Journalist and politician, Carles Puigdemont i Casamajó became president of the Government of Catalonia in 2016. His term was a relatively short one by leaving his charge in 2017, when he was dismissed by the Spanish Central Government after an unilateral declaration of Independence. Nowadays, he lives in Belgium, being sought by Spain on charges of “rebellion” and “sedition”. But how has history placed Puigdemont ahead of this adverse events?
Where did this sense and desire for independence began for Catalonia? It is difficult to determine. Many historians agree that the War of Spanish Succession (1701-1714) was key for Catalan secessionists. When the Spanish King died in 1700 without a further heir, a war among the strongest European powers began to succeed the Spanish throne. The Spanish population became thus divided between advocates of the Austrian Habsburgs and advocates of the French Bourbons, leaving Catalonia as a supporter of the Habsburg family, since they ensured a greater decentralisation and therefore greater autonomy for each region. The war ended with the victory of the Bourbon Family, which meant the beginning of an absolutist centralised system in Spain and thus, the prohibition of the Catalan constitution and language. With the industrialisation of the 19th century in Europe, Catalonia experienced a significant economical and industrial growth, which enhanced the Catalan culture, but it was not until 1932 that Catalonia retrieved its institutions and created its “Estatut d’Autonomia” (statute of autonomy). However, this Estatut along with the Catalan language was forbidden during the 40 years of Franco’s dictatorship in Spain, until its end in 1975.
With the adoption of a democratic system in the country, the desire of independence and self-determination has been growing throughout the years, flourishing especially with the economic crisis of 2008, the high debts of Catalonia and the perceptual fallacy from many Catalans that Catalonia contributes more to Spain than it benefits from it. The “procés” (process) is a set of events that have been developed from 2012 until present day in this Catalonia, aiming to achieve the region’s right to self-determination and independence from Spain.
The Catalan Independence Desire
Catalonia’s independence desire has expanded more remarkably in the last 10 years. In fact, in 2006, only around 15% of the population in Catalonia wanted independence. Why has this changed? Some experts point out that this desire was first fuelled with the crisis and the significant economic cutbacks from the Spanish Central Government (due to Catalonia’s high debts). But there have also been a few important political events that contributed.
In 2010, a decision was made by the Spanish Constitutional Court to withdraw the new freedoms that Catalans had regained in 2006. This event enhanced the local resentment and separatism among Catalan population and in July 2010, 425.000 people went on strike in the streets of Barcelona.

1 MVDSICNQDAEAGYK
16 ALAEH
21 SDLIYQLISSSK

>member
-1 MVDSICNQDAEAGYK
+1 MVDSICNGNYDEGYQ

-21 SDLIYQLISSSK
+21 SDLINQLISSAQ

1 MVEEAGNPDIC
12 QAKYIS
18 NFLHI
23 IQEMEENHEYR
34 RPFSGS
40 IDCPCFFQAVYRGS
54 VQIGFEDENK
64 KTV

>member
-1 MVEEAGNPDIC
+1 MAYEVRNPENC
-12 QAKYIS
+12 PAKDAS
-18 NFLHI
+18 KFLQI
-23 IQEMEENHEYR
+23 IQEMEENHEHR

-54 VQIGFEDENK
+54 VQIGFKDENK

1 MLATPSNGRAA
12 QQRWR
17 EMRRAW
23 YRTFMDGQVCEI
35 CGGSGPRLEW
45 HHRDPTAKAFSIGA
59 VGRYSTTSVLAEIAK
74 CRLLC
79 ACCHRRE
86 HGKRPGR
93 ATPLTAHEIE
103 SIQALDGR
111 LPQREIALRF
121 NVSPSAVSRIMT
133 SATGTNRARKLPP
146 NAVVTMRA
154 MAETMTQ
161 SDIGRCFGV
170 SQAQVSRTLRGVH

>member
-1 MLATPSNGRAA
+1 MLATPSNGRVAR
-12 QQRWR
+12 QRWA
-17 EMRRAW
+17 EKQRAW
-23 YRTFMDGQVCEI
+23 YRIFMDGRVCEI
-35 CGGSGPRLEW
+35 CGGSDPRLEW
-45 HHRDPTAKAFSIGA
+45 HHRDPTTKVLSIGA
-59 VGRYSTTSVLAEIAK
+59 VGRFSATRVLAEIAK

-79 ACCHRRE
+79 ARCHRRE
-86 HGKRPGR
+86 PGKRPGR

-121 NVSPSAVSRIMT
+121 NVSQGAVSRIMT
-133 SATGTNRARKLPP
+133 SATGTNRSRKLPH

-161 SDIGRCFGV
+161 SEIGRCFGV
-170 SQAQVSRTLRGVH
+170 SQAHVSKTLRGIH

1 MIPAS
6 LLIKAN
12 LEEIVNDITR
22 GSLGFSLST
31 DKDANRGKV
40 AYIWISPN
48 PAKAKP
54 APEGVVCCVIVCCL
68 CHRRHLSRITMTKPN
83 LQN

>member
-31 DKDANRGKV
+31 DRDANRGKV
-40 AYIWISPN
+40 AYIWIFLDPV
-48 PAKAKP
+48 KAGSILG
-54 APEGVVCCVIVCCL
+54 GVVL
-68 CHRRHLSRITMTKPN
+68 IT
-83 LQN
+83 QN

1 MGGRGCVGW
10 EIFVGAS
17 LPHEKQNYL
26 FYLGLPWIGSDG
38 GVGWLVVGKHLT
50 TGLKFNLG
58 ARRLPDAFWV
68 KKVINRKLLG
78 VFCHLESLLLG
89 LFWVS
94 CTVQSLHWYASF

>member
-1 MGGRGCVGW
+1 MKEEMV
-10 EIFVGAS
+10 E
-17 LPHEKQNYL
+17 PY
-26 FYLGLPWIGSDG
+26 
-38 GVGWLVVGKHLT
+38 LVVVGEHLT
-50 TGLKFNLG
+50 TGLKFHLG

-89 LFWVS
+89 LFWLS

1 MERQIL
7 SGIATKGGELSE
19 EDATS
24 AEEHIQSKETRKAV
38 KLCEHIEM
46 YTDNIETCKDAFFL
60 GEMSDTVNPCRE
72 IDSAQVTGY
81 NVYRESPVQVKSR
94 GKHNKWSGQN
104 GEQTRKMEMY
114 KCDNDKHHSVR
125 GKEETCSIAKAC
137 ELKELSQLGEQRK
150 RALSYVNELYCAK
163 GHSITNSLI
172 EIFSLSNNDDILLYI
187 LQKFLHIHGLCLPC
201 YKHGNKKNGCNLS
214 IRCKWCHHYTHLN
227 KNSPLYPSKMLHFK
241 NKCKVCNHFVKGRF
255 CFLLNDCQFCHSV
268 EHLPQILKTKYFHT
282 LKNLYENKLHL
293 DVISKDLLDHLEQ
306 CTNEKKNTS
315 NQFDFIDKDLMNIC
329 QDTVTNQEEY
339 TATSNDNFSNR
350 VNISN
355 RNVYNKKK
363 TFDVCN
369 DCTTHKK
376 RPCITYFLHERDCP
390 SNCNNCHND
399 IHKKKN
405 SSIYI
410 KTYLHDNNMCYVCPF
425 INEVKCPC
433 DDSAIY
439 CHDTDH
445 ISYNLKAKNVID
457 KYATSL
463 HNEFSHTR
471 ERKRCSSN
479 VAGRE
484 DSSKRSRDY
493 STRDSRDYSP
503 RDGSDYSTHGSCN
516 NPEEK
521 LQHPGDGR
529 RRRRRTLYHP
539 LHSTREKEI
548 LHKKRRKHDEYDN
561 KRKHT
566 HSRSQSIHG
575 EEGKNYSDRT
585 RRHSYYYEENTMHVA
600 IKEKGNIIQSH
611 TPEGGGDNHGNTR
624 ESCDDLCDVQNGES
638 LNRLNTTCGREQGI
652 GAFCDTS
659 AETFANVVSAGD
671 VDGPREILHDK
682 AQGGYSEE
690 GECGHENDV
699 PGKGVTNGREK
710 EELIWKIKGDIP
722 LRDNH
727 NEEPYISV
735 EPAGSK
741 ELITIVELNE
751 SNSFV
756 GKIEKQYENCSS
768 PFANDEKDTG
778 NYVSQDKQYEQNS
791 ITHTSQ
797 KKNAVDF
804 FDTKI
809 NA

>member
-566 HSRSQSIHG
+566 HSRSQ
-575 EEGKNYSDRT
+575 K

Later in 2014, an informal vote on independence was called, with 80% of votes in favour of the independence and a turnout of 40%. While polls showed that a big part of Catalonia’s population, in favour or against independence, wanted a legal and binding referendum, the Central Spanish government answer was a negative one. The main argument? Spanish Constitution does not allow the division of the country, and therefore aiming to do so is illegal.
October 1st: Referendum
Despite the Spanish Central Government’s refusal to call for a referendum, the non-binding voting still took place, organised by the Catalan govern. In response, the National Police was in charge of preventing such referendum from happening, and chaos took over the streets of Catalonia. This time, a 43% turnout was determined by the organisers of the referendum, but the vote in favor of independence reached 90%. Note that the voting was not controlled, and some pro-independentists voted more than once at different ballots.
Later on October 27th, during a plenary session, the govern held a vote regarding the Catalan Declaration of Independence and obtained the majority of votes. Puigdemont declared the independence, but was dismissed a few hours later by the then Spanish president, Mariano Rajoy. By following the acts stated as illegal under the Spanish Constitution, the Central Government took over Catalonia and dismissed the Catalonian Parliament. New elections were held in December 21st.
The events ended with the pro-independent politicians dismissed, in jail or exiled. According to some experts, this has been the strongest political crisis that Spain has faced since democracy was restored in 1975. At present, Puigdemont, who is now living in Belgium, is currently still travelling around Europe. On Wednesday October 3rd, he will attend an interview held by Room for Discussion at Roeterseiland Campus (Universiteit van Amsterdam). Don’t forget to read our next article after the interview for a further analysis on the case! Released on Saturday 6th October.